Our multivariable model suggests that higher seroprevalence estimates were reported by low- and lower middle-income countries compared to high-income countries, with the highest seroprevalence in lower middle-income countries (prevaccination). Potential explanations for this result are multifaceted and include weaker health system functionality and performance, lower capacity to isolate, and less stringent use of and ability to effectively implement PHSM. This is also consistent with findings by Rostami and colleagues . Our results suggest that an increase in overall PHSM stringency was associated with lower seroprevalence. This and other work have shown that the use of PHSM was associated with reduced SARS-CoV-2 infections, especially when implemented early and limiting population mobility [51–53]. Our model also found that subnational studies have higher estimates than national studies; one hypothesis for this is that subnational studies are often concentrated on cities or areas with denser populations, which may contribute to increased transmission of the virus. Further research is needed to validate this hypothesis. Finally, our results suggest that blood donors and residual sera studies may be good proxies for the general population, as there was no statistical difference between seroprevalence estimates in these sample frames compared to household and community samples.
In line with the equity principles of the Unity initiative, our dataset had global coverage, including a broad range of LMICs (one-third of studies included in our dataset 1, n = 177) and vulnerable HRP countries (14% of included studies). Related other global meta-analyses of seroprevalence had 23% and 35% LMIC coverage, respectively [9,11]. Unity study collaborators shared timely evidence by uploading their aggregated and standardized early results to an open data repository, enabling geographic coverage and reducing publication bias.
Strengths and limitations
Our regional and global meta-analysis estimates are timely, robust, and geographically diverse with estimates from all WHO regions. The laboratory and epidemiological standardization enabled by the SEROPREV protocol, as well as the analysis of only studies assessed to have low or moderate risk of bias using a validated risk of bias tool , enabled high-quality and comparable data. Despite this effort, there are still methodological differences between the meta-analyzed studies that may reduce their comparability. For example, 14% of studies in our analysis dataset (66/459, 18 of which were household based) were convenience samples, which are less representative than population-based probability samples. To limit this bias, we required Unity-aligned convenience samples to have a clearly defined sample frame (i.e., sampling of volunteers excluded). Our risk of bias evaluation also included subjective review of the demographic breakdown in the study, coverage of subgroup estimates, and author comments on representativeness of the sample, such that the most nonrepresentative studies were rated high risk of bias and excluded from analysis.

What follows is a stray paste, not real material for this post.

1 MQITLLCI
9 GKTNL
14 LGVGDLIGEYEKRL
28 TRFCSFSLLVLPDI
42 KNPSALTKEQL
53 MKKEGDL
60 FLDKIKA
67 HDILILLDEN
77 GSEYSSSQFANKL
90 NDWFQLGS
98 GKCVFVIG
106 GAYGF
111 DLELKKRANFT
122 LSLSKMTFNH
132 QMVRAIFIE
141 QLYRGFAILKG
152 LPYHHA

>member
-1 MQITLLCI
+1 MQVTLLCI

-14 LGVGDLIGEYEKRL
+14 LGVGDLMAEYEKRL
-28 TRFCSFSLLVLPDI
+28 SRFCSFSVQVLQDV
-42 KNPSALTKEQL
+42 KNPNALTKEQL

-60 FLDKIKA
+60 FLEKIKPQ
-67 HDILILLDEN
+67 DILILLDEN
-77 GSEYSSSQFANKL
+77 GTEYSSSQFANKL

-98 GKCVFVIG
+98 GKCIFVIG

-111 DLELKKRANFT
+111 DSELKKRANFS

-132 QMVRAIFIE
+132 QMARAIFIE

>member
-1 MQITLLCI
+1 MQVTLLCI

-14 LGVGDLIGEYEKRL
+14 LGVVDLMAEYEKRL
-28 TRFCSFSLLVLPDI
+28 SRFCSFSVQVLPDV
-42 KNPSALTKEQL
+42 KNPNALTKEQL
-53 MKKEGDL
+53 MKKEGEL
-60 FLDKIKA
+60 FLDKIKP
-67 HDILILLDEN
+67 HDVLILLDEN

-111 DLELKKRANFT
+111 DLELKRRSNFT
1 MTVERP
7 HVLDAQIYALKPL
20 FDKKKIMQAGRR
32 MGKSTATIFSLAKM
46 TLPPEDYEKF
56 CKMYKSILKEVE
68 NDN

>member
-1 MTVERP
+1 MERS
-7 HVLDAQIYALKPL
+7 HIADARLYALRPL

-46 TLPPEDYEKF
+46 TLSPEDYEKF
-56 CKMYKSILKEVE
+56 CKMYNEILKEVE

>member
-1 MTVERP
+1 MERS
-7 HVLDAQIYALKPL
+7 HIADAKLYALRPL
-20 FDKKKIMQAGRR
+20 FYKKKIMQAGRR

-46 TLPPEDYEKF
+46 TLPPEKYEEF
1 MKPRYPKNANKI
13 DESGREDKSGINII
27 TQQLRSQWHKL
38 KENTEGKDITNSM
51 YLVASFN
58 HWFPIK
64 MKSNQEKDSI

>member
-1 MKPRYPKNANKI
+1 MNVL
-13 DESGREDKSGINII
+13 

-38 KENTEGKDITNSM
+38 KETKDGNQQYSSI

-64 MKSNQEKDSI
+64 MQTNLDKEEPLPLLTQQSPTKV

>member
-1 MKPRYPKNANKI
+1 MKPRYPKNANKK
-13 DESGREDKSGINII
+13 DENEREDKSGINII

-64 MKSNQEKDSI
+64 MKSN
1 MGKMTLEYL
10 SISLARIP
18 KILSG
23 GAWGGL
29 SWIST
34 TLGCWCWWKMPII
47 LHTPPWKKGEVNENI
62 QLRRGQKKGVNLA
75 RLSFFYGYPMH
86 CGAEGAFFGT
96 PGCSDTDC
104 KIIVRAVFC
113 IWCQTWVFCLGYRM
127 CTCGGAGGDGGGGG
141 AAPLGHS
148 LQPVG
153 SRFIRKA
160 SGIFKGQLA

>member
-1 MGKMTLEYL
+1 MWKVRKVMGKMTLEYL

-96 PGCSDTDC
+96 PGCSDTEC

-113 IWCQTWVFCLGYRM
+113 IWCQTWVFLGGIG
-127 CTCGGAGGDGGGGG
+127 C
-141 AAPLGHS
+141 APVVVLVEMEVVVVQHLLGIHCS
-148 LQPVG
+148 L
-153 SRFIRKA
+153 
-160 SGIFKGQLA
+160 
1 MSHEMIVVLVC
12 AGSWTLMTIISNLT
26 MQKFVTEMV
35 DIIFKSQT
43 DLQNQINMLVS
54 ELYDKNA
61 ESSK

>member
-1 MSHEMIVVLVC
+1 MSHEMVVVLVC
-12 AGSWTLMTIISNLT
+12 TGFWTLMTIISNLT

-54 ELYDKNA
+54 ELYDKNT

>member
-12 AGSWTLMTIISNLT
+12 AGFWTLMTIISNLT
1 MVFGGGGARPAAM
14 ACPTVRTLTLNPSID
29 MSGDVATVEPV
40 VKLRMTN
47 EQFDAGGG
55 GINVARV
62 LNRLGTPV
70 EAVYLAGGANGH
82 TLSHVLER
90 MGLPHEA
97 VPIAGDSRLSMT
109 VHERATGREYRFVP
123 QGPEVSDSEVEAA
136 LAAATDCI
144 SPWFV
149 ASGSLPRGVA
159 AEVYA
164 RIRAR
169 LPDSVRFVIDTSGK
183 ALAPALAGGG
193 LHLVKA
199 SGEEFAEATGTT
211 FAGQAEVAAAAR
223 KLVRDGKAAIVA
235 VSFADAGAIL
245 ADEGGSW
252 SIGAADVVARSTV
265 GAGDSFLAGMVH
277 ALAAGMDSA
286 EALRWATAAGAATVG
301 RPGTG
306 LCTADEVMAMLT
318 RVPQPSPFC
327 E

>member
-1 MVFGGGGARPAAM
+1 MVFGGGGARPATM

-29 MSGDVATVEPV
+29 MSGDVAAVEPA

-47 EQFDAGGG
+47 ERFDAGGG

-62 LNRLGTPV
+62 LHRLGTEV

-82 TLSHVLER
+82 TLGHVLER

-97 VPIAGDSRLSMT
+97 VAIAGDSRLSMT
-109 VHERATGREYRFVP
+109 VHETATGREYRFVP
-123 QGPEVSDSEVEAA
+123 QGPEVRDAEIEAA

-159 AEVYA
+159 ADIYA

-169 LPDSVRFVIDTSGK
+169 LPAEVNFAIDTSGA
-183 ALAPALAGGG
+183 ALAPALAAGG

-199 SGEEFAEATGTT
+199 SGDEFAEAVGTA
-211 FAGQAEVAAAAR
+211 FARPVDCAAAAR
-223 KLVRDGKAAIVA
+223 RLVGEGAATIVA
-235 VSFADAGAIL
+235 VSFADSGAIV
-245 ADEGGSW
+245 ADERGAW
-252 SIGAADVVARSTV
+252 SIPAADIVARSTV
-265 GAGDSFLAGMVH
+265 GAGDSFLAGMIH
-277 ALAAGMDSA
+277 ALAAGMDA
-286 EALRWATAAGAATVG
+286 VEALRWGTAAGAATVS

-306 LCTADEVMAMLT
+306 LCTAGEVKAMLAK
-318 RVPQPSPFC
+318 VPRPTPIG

A few limitations should be described. First, although we conducted meta-regression to explore heterogeneity of the included studies, there remained some residual heterogeneity that could not be explained quantitatively—likely driven by differences in disease transmission in the different countries and time points that serosurveys were conducted. Second, we did not account for waning of population immunity, so the present work likely underestimates the extent of past infection and case ascertainment. Third, seroprevalence studies are cumulative, meaning that results reflect all COVID-19 countermeasures implemented up to the time of participant sampling, and, thus, we cannot isolate the contributions of particular PHSM. Fourth, while we screened study eligibility based on high assay performance criteria, different serological assays may yield varying results, which should be taken into account when interpreting seroprevalence data. Some argue against combining studies using different assays, because assay performances can vary considerably leading to potential bias in the results. With the moderate seroprevalence values generally observed in our results (roughly 20% to 80%), we expect limited bias to be introduced by the different assays. Nevertheless, we conducted a sensitivity analysis adjusting estimates from individual studies with assay performance whenever available and found that global and regional estimates remained similar. Finally, at certain points in time, our meta-analysis estimates were driven by studies from specific countries—either very populous countries (i.e., SEAR: India, AMR HIC: USA, AMR LMIC: Brazil, WPR: China), or countries in regions with scarce data during the time in question (e.g., EMR: 2 countries in early 2021). We also could not produce global estimates for late 2021/early 2022 due to the delays between when studies conducted their sampling (we extracted from the “sampling midpoint”), and when these results were later published or released within our search dates.
Implications and next steps
Population-based seroprevalence studies primarily give a reliable estimate of the exposure to infection. In cases where antibodies can be measured quantitatively, it may also be possible to use them to assess the level of protection in a population, although there is currently no consensus on antibody-based correlates of protection for SARS-CoV-2 . While antibodies persist in most infected individuals for up to year (with early evidence pointing at up to 18 months) [54–57], the reinfection risk with the immune-escaping Omicron variant is reported to be much higher than in previous variant of concerns (VOCs) in both vaccinated and previously infected individuals, indicating that the presence of antibodies is less indicative of a level of protection against infection. However, seroprevalence estimates remain indicative of protection against severe disease, as cellular immunity is unlikely to be disrupted even with an immune escaping VOCs.